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Author Topic: Why is it colder in a plane, than on the ground?  (Read 3873 times)

Offline Seany

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Why is it colder in a plane, than on the ground?
« on: 20/05/2007 13:08:57 »
Aren't we getting closer to the sun? OR is it because of the heat which is absorbed from the Earth's ground which is keeping us warm?
« Last Edit: 21/05/2007 21:03:14 by Seany »


 

another_someone

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Re: Why is it colder in a plane, than on the ground?
« Reply #1 on: 20/05/2007 13:51:51 »
The Sun is approximately 93 million miles away, so being 5 miles up in the air is not sufficiently closer to make much difference.

In part, it is as you say, the heat of the Earth that warms the air at ground level; but as that warm air rises, so it expands (as the air pressure at higher altitude is less than at ground level), causing adiabatic cooling.
 

Offline Seany

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Re: Why is it colder in a plane, than on the ground?
« Reply #2 on: 20/05/2007 13:55:47 »
Hmm OK.. So even though warm air rises.. it expands.. and thus.. I'm getting confused
 

another_someone

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Re: Why is it colder in a plane, than on the ground?
« Reply #3 on: 20/05/2007 14:44:35 »
Hmm OK.. So even though warm air rises.. it expands.. and thus.. I'm getting confused

Think of the classic bicycle pump - as you compress the pump, the air heats up - but conversely, as you expand air in the pump, so the air will cool.  This is also how most refrigerators work - they compress the working fluid on the outside of the refrigerator, which then gets hot, but loses the heat to the surrounding air, and then take the working fluid inside the refrigerator, let it expand, thus cooling down, and sucking heat out of the refrigerator box.

At ground level, air pressure is about 1Kg cm-2.  At 10,000 feet, the pressure is about 70% of the pressure at ground level, and so the so all things being equal, the temperature (measured in absolute terms - i.e. in Kelvin) would have dropped 30% of the temperature at ground level.  In fact, all things are not equal, so the temperature at 10,000 has only dropped about 7% (if ground temperature is about 15C, then the temperature at 10,000 feet would be about -5C).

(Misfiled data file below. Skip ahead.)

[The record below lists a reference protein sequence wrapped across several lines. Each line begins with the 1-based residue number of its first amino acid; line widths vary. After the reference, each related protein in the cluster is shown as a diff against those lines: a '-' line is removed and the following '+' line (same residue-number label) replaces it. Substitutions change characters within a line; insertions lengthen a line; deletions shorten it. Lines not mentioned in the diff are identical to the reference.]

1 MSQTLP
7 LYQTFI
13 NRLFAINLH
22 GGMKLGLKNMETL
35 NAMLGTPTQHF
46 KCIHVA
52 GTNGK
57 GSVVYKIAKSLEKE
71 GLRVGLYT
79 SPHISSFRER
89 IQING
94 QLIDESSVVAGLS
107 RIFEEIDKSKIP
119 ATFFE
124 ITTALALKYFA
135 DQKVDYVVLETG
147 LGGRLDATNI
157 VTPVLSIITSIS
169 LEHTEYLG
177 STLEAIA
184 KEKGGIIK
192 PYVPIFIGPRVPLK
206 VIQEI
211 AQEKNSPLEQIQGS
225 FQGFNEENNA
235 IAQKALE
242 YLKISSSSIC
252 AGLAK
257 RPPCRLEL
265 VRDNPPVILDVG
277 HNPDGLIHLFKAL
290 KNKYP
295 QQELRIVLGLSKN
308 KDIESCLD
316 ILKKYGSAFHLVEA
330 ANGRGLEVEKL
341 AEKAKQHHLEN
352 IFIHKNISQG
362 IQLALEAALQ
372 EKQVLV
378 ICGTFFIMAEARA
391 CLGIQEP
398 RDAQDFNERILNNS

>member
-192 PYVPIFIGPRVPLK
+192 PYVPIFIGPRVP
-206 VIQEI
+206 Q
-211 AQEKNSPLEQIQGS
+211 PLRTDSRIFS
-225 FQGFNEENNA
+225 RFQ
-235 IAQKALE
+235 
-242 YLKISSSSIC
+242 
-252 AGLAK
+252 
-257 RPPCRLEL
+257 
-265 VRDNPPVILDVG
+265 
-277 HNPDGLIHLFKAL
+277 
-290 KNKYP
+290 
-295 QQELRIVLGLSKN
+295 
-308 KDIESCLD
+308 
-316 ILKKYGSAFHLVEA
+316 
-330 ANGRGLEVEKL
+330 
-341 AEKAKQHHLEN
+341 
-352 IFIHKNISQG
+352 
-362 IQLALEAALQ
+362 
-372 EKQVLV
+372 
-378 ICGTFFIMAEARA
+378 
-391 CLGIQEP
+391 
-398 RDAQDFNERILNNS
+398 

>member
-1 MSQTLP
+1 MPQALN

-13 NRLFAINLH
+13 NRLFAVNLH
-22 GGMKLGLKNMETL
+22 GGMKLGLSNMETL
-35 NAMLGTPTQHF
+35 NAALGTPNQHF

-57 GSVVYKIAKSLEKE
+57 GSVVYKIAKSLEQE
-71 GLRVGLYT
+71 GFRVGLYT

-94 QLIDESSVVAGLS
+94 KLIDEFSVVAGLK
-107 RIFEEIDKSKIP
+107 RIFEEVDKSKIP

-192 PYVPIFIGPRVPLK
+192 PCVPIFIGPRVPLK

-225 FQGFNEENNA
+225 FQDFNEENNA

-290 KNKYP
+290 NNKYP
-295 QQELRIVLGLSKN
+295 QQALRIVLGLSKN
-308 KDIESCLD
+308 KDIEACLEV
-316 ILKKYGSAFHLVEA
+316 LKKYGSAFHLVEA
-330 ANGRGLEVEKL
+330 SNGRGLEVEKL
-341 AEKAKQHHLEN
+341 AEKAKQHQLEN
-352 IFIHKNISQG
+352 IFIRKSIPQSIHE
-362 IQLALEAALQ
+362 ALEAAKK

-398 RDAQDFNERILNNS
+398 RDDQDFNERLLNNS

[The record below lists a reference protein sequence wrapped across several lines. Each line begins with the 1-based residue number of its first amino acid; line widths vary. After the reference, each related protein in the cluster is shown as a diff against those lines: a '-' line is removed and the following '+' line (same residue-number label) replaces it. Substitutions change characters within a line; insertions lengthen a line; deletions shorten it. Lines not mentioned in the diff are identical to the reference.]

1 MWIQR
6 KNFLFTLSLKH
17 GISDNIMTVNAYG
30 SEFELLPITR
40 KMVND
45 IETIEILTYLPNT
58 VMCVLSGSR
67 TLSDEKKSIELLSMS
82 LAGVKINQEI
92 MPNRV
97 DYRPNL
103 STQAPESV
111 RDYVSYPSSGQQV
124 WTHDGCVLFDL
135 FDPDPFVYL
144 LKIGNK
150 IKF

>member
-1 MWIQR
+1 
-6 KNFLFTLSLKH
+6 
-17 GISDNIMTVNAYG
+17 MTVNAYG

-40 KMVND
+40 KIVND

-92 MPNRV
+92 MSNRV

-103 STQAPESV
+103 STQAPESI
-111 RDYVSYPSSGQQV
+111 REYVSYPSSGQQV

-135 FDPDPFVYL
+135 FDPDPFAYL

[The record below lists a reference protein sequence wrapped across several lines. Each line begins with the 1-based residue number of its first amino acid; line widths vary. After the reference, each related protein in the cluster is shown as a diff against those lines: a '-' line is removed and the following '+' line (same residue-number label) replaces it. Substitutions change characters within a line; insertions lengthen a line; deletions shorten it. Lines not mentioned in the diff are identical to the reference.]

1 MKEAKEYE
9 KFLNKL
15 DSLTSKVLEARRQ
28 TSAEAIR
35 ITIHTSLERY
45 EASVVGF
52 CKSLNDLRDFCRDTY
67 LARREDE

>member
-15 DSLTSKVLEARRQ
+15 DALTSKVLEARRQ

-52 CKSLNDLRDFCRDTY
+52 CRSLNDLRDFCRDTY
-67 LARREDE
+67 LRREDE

At 30,000 feet, air pressure is less than 1/3 that, so all things being equal, the temperature would have dropped to 1/3 the temperature at ground level.

If this adiabatic cooling did not take place, you would not have snow on the mountain tops when the valleys below may be baking hot.
 

Offline Seany

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Re: Why is it colder in a plane, than on the ground?
« Reply #4 on: 20/05/2007 15:02:46 »
Ah.. OK... Thanks George ;)
 

Offline chris

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Re: Why is it colder in a plane, than on the ground?
« Reply #5 on: 20/05/2007 16:26:19 »
We've discussed this, and answered it pretty thoroughly, in a previous thread. Here's the link to that discussion:

http://www.thenakedscientists.com/forum/index.php?topic=6239.msg63362#msg63362

Chris
 

lyner

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Re: Why is it colder in a plane, than on the ground?
« Reply #6 on: 20/05/2007 23:18:21 »
Actually, the 'rising so it expands so it gets cooler ' argument, whilst correct in detail, doesn't really say WHY. I love ENERGY as a way of explaining things.
How about this?
A mass of warm air has a bit more internal energy (heat) than the surrounding air. It is displaced by the  cooler air and work is done in raising it to a height as it  expands.  (pressure times volume change) The energy for this work comes from the internal energy  in the mass of air so its temperature will drop. The air will continue to rise until  its temperature is the same as the surrounding air- no more upthrust. At this height, the Gravitational Potential Energy it has gained will have come from the thermal energy that has been lost.